Tuesday, April 26, 2011

When Is a Book ‘Done’?


I’ve spent the past month on the changes my editor suggested for When Maidens Mourn.

Her suggestions were not massive or even extensive, but I'm not one of those authors who can dash off revisions in a day or two. In fact, I probably spend more time revising my books than certain prolific authors spend writing their books. It takes a lot of thought, some quiet back-burner mulling time, lots of agonizing and thrashing and snarling, and slowly, bit-by-bit, I feel my way to a revised manuscript.

Am I ever satisfied? No. I sent the revised manuscript for When Maidens Mourn to my editor last Thursday night, because I was determined to get it over and done with before the holiday. Steve and I spent a blissful three days up at the lake, during which I spent some time thinking about my next books and second-guessing some of the changes I’d made on Maidens. As a result, when I got home Sunday night I sat down to write my editor a quick email: “I know I sent you the revisions for Maidens before I went away for the weekend, but while I was gone I did some thinking and want to go back and tweak a few things. So delete the chapters I sent on Thursday, and hopefully I'll get a new, improved version to you by the end of the week.”

My editor—a lovely woman, by the way—just said, basically, Fine. I’m eagerly awaiting the new version. (My agent, admittedly, kinda freaked.) So I’ve spent the last couple of days doing that “tweaking.” Am I satisfied now? No. But then, I’m never satisfied. The truth is, every time I read a manuscript, I see things that can be changed. Sometimes it’s little things—a word, a sentence, a scene that could have been better. But eventually a writer just needs to say, Enough already! and move on.

So that’s where I am, today. I just fired off the new revised revision to my editor. I still have a niggling feeling I could have done better, but I'm so sick of the thing that I know "better" is impossible at this point. Because to answer my question, a book is never "done." Alfred, Lord Tennyson first published The Lady of Shalott in 1833; he then substantially rewrote it and republished it in 1842. Obviously that niggling "it could have been better" is an occupational hazard.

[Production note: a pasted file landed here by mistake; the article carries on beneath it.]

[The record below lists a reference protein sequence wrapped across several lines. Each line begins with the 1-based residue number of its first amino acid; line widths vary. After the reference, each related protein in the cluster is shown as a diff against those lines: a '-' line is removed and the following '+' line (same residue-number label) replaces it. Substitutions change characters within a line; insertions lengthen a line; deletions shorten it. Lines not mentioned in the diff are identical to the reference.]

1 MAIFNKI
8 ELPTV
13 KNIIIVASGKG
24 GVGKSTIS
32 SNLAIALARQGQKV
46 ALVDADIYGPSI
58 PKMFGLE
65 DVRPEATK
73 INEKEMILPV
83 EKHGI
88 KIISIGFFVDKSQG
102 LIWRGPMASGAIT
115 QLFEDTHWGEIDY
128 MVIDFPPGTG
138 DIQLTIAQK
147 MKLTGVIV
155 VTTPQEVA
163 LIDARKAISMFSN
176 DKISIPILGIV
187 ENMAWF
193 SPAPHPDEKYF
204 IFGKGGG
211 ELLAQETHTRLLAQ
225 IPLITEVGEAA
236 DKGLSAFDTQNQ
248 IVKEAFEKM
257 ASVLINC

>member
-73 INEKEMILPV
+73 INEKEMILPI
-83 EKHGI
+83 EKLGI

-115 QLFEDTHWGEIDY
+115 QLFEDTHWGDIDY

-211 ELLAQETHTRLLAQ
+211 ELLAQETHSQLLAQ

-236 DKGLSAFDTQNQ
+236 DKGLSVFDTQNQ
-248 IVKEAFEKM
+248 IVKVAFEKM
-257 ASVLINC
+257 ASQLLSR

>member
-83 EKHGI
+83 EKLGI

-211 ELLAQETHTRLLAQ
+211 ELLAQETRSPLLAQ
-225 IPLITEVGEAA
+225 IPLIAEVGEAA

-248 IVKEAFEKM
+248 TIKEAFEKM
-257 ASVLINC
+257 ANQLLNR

On a related note, I can tell you we now have a cover and cover copy, so it’s starting to feel like a “real” book even though the release date is almost ten months away. I’m just waiting for the nod from my editor, and I’ll be able to post the cover. Personally, I think it’s quite stunning. But more on that, later.


Beth said...

Wasn't it Hemmingway who said: A book is never done. The editor comes and snatches it from your hands.

Or something like that.

Congratulations, I'm looking forwards to reading this new one.

paz said...

Félicitations! I am very happy for you -- the siren call of the incomplete manuscript will not be spoiling your fun. I am also thrilled that the day when I get to visit with Sebastian and Hero is nearer!

Tina said...

Hmmmm...since this book is coming along so quickly, maybe it could be released earlier? Maybe in time for christmas, so I can wrap it up and put it under my tree?...

orannia said...

YAH for being finished...and you like the cover? More YAH!

Charles Gramlich said...

I know what you mean with the agonizing. SOmetimes I get so irritated with myself that I can't let something go and move on to the next scene. I'm so damn slow.

cs harris said...

Beth, I think he did. It's obviously a very common problem.

Paz, thank you. Now I need to get back to work on Number Eight.

Tina, for some reason the "accounts" aka the bookstores seem to want longer and longer lead times these days. Not sure why.

Orannia, I'm really anxious to unveil that cover!

Charles, but what you produce is so beautifully poetic. I don't even have that excuse.

Elaine said...

Speaking of poetry, having just re-re-read Shadows, I finally remembered to google the line of poetry Sebastian quotes to Hero. Sir Thomas Wyatt, I find. And reading the whole poem plus an analysis, I have to wonder if Sebastian intended a commentary on himself and Hero when "he" "chose" to quote that poem?

Jane said...

How cool! Congratulations on completing the book. I'm looking forward to reading it. Hopefully, the ten months will fly by quickly.

BTW. Elaine has made me curious. I'll have to look up that quote. I assume it's the one in the last chapter.

Barbara Caridad Ferrer said...

Personally, I think it’s quite stunning.

Okay, after everything you went through with Shadows, this is huge praise. Can't wait to see it. :)

Steve Malley said...

PIcasso once remarked that no painter ever truly finishes a painting. You may have sold it years ago, you may come across it hanging in the Louvre (he was the only living artist to ever exhibit there), but you still find yourself tempted to take it down and a little more blue...